These recommended steps may seem straightforward and simple, and their directness may make us caring individuals uncomfortable to deliver, though when it comes to clear and effective communication, they work.

  • Make them aware of your heightened emotions and sensitivity. And remember, you don’t have to justify yourself or explain why. Just let them know that, while you don’t mean to, you may overreact from time to time, and ask them to understand and be patient.

  • Ask them to put themselves in your shoes and, accordingly, think before they speak. Let them know that you welcome helpful input but don’t need obvious statements or unproductive comments about your role as a caregiver.

  • Give them a list of things not to say to you. If you feel that speaking in generalities like this won’t help a particular person you have in mind, write down the things they say that irritate you most, give it to them, and politely ask them to refrain from saying them, making it known to them how they make you feel.

  • It’s okay to tell them they bear some responsibility, as well. The people who surround you have a big part in responsible and supportive communication. Keep that in mind and don’t feel that you have to constantly make corrections or be so accommodating. They owe you common courtesy and respect.

  • Ask for what you want. If you need something that the people around you can provide, do not hesitate to ask them for it. Tell them that if they want to be open and intentional about offering support, then they could do a household chore, lawn care, or laundry, provide a meal, make a grocery run, or just lend an empathetic ear. Most importantly, ask them for grace and flexibility when together at work, church, or family gatherings.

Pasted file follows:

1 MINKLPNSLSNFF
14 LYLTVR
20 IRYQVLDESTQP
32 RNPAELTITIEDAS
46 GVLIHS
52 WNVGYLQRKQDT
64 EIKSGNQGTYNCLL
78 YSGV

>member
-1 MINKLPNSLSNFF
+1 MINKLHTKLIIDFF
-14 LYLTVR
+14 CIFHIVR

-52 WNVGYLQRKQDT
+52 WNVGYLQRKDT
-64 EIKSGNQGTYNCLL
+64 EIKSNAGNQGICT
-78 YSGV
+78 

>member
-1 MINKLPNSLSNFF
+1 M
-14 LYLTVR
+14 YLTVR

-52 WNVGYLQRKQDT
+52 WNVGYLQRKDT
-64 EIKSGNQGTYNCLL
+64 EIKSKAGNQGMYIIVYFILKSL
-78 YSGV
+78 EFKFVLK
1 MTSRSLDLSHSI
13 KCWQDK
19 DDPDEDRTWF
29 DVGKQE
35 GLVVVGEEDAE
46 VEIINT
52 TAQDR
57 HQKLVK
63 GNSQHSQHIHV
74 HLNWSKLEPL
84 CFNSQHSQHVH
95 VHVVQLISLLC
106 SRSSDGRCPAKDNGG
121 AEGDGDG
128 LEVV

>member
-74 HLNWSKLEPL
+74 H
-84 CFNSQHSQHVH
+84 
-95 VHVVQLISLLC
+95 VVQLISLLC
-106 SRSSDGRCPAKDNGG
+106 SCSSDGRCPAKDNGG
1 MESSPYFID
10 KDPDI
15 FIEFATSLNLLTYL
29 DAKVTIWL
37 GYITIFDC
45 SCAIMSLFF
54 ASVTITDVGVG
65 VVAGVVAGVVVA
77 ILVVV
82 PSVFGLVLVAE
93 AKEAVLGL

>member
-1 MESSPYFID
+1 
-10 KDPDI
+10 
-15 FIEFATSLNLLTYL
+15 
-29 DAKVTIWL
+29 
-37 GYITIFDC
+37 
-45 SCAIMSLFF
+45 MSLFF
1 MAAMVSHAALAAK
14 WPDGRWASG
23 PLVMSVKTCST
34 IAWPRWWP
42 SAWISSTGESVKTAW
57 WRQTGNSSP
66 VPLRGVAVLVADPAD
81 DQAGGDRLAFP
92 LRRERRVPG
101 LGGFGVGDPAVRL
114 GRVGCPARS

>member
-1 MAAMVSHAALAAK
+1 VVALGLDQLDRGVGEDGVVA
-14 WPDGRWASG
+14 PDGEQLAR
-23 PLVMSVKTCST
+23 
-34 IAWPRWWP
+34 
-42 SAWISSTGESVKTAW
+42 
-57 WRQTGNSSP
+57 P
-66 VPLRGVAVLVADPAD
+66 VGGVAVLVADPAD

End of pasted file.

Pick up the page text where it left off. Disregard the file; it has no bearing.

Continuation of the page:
Work on saying no

Practice, practice, practice. This doesn’t mean to start saying no to everything. As a caregiver, that would be an impossibility anyway, but you can start to use these methods when you need to say no. These methods can help alleviate your discomfort with saying no, as well as ensure others understand what you say.

  • Give a clear reason for saying no. This doesn’t mean justifying yourself, this means explaining that with your current obligations/workload, you won’t be able to meet expectations by adding something else. Unless the person asking can help offload some of your existing priorities, you can’t take on anything else.

  • Reframe the request. Use this if you really feel compelled to say yes, as this isn’t exactly a no. Explain that you’d be happy to take on something else, though it will have to be on your schedule and not theirs, and that they will get your best effort but not expect perfection.

  • Explain why your no is best for everyone. Explain that by taking on something else, no matter how big or small, your other responsibilities would likely suffer, as you have already prioritized your workload to accomplish the things that are most important and valuable to you, and there may be no one to pick up the slack.

It is not at all unreasonable or disrespectful to be diplomatic and truthful about saying no!


National Council on Aging (NCOA)